After a fivefold increase during a run from 2000 to 2006, the Saudi stock market lost two-thirds of its value in downturns in 2006 and 2008.
It is little surprise, then, that falling trading volumes have dented revenues at Al Rajhi Capital, the kingdom’s largest brokerage by market share. Al Rajhi Capital is the investment banking subsidiary of Al Rajhi Bank, the largest commercial bank in the Gulf Co-operation Council countries by market capitalisation, and the largest Islamic bank in Saudi Arabia.
“Our brokerage is our biggest business, so low volumes directly affect us, even though we are the current market leader,’’ says Marcus Andrade, chief executive officer. He says many risk-averse investors have shunned equities for commodities.
To compensate, Al Rajhi is looking at structuring and trading sukuk, or Islamic bonds, as the market develops. Gaurav Shah, head of asset management at Al Rajhi Capital, says sukuk are likely to gain importance and increase in size over the years. “GCC institutions have a multibillion dollar infrastructure spending programme and we foresee sukuk issuance to be one of the key instruments to finance this. This will fuel growth and enhance liquidity for sukuk,” Mr Shah says.
Yet until last year, only four significant sukuk offerings had been approved by the Saudi Capital Market Authority, two for the Saudi Electric Company and two for the Saudi Basic Industries Company. Both are majority owned by the government or government funds, and both are among the largest in the region.
Saudi Arabia is therefore a relatively small issuer of sukuk. Dubai has sold more sukuk than all Saudi Arabian entities together.
Bankers blame the lack of issuance in Saudi Arabia on a complicated regulatory regime and a lack of suitable laws, allowing, for example, the creation of special-purpose vehicles.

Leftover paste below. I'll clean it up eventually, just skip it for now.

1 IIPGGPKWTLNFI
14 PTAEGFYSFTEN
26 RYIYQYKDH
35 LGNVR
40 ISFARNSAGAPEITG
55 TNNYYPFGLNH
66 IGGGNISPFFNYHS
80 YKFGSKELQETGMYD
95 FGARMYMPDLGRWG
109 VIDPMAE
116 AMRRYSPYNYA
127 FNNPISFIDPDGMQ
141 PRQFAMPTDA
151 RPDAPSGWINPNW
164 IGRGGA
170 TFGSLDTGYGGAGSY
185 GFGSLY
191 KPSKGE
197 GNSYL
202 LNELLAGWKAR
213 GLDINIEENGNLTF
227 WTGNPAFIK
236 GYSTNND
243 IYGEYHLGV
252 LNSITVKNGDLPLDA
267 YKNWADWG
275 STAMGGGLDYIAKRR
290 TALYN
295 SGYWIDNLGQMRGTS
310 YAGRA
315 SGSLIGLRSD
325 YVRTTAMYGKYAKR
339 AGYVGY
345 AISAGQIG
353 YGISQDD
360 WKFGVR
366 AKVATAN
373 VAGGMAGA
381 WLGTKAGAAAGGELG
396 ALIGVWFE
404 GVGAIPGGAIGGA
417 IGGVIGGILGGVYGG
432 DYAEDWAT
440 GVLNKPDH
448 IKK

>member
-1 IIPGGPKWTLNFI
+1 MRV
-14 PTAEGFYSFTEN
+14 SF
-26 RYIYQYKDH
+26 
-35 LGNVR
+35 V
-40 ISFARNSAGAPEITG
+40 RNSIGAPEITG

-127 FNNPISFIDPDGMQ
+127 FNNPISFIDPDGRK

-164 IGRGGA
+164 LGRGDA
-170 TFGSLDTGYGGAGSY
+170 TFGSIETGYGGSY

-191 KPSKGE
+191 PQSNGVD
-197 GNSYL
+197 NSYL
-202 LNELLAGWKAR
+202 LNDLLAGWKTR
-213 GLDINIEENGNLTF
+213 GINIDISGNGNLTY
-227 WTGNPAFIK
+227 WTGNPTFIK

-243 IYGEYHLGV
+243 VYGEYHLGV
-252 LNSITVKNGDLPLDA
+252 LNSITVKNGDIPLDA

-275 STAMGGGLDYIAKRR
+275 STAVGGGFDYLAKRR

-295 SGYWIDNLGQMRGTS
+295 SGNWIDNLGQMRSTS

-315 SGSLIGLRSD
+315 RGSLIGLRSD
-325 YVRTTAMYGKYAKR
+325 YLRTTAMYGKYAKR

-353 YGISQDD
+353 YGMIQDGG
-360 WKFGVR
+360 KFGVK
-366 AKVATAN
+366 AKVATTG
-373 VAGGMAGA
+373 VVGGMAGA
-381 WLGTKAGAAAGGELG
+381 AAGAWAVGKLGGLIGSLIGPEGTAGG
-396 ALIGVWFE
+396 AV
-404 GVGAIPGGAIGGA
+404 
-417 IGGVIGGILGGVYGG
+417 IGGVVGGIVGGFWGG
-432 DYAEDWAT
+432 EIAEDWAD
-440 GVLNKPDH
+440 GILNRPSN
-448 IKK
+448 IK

“Unless you absolutely have to raise finance Islamically, you will think long and hard before issuing sukuk. If you’re a strong, government-linked entity, you can get waivers on some conditions, but this takes time,” says one banker who works in Saudi Arabia.
While the sukuk market is likely to evolve in the long term, Al Rajhi Capital also intends to target the dramatic growth in the number of sharia-compliant insurance companies on the Saudi stock exchange by offering sharia-compliant products.
Since regulations for the insurance industry took effect in 2007, 27 insurance companies have listed.
It is also looking to raise its market share with the launch of three principal-protected sharia-compliant funds focused on Saudi Rabian, Arab Gulf and global equities.
Mr Andrade says he is targeting retail and institutional investors who want to invest in three-year Islamic products.
He also intends to launch an actively managed offshore Saudi equity fund targeting foreign investors looking to tap the Middle East’s largest economy.
Al-Rajhi believes that Saudi investors are cautious on equities after suffering losses, but that they may invest in principal-protected products that guarantee the return of capital.
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